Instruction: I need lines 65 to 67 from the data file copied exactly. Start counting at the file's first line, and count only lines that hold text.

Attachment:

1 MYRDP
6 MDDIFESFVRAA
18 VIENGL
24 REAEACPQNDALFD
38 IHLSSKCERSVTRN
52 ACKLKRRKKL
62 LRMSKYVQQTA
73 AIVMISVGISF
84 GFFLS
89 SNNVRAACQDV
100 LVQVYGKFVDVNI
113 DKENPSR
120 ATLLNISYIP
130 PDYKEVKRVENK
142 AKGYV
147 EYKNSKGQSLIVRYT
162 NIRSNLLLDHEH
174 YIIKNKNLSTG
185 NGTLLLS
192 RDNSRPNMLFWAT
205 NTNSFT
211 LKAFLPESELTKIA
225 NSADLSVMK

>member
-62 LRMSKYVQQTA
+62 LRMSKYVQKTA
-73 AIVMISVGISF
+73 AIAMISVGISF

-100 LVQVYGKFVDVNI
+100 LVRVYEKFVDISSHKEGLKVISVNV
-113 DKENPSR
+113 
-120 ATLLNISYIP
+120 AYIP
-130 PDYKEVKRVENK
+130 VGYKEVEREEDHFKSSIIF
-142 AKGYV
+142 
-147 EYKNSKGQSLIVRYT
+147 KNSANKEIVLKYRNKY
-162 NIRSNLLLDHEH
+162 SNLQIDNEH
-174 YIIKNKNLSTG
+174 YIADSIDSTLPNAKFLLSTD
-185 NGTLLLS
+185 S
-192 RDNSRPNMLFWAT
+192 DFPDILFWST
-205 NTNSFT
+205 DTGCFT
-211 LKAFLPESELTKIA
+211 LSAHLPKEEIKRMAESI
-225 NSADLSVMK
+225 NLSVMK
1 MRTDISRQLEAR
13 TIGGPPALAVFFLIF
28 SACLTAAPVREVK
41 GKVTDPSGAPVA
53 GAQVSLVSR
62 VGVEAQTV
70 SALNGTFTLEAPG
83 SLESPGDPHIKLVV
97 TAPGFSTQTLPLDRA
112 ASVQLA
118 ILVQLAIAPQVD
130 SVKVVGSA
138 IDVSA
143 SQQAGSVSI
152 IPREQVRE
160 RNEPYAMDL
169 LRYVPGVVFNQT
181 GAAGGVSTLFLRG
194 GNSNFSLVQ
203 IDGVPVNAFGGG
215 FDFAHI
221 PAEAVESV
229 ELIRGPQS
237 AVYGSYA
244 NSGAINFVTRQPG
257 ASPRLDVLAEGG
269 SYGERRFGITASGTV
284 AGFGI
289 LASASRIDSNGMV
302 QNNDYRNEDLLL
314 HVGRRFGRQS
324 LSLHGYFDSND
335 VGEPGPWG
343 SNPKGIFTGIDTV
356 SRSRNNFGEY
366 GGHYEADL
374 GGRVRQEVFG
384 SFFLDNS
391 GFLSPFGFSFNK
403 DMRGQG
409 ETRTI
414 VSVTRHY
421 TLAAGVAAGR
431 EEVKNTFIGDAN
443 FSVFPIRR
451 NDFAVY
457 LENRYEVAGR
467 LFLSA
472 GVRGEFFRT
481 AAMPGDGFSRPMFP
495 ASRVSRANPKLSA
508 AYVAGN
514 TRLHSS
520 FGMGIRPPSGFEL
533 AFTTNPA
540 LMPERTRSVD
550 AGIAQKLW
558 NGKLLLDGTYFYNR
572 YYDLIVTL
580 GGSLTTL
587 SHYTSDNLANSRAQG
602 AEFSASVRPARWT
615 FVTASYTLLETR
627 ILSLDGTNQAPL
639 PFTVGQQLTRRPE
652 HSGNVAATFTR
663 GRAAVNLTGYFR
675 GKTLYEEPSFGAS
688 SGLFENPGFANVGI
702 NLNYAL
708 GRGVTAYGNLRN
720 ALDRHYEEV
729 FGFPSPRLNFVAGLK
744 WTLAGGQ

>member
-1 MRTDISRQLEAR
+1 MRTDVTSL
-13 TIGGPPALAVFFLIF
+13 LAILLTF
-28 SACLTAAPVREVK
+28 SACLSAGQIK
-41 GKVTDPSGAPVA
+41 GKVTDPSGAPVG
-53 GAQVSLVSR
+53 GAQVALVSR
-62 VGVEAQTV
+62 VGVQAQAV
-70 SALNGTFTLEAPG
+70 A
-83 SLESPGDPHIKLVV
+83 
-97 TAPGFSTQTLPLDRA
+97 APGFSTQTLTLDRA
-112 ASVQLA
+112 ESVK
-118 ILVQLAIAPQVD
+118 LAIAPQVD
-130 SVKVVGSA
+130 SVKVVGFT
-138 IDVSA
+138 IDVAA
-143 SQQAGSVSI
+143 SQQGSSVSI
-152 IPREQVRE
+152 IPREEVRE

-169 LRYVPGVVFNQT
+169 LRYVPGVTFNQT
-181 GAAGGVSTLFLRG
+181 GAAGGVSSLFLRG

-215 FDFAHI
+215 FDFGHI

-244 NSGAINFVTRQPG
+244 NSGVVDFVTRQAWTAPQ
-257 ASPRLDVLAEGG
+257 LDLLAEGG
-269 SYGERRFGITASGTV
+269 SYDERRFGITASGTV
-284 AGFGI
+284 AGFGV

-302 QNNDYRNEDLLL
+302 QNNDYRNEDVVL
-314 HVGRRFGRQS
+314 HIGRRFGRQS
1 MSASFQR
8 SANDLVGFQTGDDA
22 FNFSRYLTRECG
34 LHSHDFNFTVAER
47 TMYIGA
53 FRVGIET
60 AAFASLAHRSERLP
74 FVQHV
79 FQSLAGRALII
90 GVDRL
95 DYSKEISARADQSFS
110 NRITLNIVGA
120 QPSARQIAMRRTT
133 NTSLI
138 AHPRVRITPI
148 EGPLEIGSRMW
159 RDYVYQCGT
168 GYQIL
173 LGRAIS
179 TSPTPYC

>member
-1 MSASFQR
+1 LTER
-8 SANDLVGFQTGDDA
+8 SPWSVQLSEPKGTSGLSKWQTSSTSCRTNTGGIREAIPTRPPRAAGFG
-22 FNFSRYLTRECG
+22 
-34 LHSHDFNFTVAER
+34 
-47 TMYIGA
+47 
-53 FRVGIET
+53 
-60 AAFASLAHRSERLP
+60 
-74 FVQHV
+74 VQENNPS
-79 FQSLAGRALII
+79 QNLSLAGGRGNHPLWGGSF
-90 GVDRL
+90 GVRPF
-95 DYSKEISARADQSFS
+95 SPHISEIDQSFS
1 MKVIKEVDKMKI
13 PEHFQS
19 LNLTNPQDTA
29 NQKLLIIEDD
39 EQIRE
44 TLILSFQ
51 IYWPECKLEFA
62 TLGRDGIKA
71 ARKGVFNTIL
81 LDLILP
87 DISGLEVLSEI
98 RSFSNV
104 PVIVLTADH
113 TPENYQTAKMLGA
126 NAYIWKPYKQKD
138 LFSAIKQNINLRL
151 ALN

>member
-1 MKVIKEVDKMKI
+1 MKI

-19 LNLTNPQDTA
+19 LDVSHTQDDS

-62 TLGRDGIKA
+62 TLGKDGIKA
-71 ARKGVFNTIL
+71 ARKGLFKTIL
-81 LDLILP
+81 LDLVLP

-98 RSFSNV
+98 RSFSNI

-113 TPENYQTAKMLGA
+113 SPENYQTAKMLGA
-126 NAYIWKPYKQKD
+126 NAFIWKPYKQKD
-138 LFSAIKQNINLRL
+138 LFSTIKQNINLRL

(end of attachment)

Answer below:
118 ILVQLAIAPQVD
130 SVKVVGSA
138 IDVSA